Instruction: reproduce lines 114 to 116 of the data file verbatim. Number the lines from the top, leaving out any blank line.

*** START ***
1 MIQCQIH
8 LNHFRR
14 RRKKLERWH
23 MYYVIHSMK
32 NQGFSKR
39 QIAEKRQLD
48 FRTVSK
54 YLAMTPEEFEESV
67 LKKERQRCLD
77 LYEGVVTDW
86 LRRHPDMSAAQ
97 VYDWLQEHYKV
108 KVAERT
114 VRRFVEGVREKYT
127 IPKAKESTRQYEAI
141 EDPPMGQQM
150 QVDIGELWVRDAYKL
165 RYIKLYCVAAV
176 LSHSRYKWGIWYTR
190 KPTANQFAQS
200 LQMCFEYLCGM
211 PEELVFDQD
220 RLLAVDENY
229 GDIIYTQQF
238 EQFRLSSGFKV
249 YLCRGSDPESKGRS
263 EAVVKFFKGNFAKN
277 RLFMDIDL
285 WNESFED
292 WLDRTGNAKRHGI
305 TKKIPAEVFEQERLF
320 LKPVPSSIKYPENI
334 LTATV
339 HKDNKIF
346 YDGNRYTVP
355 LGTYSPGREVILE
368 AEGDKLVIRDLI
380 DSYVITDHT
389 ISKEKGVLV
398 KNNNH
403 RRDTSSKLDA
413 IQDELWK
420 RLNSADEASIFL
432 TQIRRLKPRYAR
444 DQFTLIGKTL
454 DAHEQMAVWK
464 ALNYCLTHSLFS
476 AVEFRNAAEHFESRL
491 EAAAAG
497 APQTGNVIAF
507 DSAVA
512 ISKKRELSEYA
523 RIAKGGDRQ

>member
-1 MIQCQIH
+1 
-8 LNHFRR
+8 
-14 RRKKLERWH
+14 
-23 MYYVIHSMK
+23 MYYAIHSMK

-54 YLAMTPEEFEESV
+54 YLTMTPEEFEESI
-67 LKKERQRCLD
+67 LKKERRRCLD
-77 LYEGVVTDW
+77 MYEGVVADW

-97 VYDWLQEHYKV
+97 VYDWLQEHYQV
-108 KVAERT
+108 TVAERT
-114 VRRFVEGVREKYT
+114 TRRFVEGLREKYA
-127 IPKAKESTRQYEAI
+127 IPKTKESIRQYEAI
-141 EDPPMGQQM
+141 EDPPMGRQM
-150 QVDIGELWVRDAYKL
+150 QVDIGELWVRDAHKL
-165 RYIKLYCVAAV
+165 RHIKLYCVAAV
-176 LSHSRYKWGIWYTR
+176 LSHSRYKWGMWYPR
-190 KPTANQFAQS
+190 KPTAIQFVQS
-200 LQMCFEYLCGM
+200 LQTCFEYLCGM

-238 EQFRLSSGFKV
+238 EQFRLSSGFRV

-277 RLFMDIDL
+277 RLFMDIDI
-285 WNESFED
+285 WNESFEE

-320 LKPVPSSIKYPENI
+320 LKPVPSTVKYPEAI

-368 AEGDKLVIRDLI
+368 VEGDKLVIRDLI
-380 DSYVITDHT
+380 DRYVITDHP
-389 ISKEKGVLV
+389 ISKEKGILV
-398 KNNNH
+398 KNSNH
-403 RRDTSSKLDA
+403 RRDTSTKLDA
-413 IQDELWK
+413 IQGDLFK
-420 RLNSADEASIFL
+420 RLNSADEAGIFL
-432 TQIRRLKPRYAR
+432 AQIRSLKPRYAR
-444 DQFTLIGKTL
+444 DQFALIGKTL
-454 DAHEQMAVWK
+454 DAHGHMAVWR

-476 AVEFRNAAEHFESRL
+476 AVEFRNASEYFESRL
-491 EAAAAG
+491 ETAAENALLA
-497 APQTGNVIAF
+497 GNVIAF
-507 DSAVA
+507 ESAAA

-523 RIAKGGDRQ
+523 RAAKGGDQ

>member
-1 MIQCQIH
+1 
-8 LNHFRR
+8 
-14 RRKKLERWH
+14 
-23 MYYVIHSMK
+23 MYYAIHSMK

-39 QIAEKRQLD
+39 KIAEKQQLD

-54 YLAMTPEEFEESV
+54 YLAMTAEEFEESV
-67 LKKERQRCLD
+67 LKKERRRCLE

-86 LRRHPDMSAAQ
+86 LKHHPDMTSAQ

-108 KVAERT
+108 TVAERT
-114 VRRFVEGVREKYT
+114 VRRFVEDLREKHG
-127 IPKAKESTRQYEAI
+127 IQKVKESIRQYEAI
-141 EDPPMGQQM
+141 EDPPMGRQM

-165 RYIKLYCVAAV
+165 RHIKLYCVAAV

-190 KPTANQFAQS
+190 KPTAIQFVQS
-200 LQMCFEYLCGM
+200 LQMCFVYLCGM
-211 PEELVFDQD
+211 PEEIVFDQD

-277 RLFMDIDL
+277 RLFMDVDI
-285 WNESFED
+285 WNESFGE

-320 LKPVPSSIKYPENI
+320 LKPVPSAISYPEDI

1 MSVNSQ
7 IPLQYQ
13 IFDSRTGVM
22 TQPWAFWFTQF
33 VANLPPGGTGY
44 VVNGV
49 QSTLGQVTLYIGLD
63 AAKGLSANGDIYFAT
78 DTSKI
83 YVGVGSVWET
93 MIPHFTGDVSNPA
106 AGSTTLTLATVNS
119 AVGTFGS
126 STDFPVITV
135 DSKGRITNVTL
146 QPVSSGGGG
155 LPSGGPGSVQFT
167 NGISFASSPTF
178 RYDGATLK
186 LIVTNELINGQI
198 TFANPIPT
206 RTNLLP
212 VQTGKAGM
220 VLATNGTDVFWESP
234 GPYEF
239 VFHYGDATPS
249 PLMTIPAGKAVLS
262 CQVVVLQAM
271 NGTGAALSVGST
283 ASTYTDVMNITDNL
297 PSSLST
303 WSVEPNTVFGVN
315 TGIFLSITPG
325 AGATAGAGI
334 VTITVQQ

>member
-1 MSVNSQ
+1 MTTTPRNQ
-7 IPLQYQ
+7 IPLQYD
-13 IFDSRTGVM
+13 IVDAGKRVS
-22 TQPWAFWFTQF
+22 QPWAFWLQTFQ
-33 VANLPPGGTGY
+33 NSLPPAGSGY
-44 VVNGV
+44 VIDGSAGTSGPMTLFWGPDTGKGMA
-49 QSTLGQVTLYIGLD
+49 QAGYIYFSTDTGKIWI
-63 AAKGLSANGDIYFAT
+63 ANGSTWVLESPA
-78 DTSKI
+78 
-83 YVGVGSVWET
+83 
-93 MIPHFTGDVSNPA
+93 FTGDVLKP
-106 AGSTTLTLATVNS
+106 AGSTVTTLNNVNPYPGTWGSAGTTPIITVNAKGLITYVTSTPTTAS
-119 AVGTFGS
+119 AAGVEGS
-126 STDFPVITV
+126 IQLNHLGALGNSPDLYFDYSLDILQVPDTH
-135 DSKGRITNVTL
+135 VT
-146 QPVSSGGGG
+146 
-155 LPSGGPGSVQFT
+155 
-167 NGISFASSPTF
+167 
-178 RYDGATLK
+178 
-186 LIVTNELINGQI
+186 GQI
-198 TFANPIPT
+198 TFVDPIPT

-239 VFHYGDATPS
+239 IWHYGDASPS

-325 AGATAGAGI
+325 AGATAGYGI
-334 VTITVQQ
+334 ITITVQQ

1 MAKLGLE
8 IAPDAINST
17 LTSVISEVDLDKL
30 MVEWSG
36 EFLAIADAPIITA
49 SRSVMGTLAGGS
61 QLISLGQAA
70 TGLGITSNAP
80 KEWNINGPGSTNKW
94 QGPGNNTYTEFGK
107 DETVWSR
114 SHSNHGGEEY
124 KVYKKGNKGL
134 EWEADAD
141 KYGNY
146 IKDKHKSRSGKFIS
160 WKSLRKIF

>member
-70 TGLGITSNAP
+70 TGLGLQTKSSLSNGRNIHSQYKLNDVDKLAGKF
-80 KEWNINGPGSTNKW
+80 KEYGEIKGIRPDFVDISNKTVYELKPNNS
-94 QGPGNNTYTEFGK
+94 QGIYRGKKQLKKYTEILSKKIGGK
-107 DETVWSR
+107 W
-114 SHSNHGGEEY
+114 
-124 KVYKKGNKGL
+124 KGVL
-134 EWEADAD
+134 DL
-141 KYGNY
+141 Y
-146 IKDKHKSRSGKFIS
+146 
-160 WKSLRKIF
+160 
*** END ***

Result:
+444 DQFALIGKTL
-454 DAHEQMAVWK
+454 DAHGHMAVWR